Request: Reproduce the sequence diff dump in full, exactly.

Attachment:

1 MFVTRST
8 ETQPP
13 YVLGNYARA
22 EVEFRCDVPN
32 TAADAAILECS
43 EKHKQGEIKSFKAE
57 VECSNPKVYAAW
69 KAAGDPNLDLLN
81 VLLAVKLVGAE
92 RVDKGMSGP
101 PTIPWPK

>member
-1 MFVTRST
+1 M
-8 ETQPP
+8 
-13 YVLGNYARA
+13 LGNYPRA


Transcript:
1 MFVTRST
8 ETQPP
13 YVLGNYARA
22 EVEFRCDVPN
32 TAADAAILECS
43 EKHKQGEIKSFKAE
57 VECSNPKVYAAW
69 KAAGDPNLDLLN
81 VLLAVKLVGAE
92 RVDKGMSGP
101 PTIPWPK

>member
-1 MFVTRST
+1 M
-8 ETQPP
+8 
-13 YVLGNYARA
+13 LGNYPRA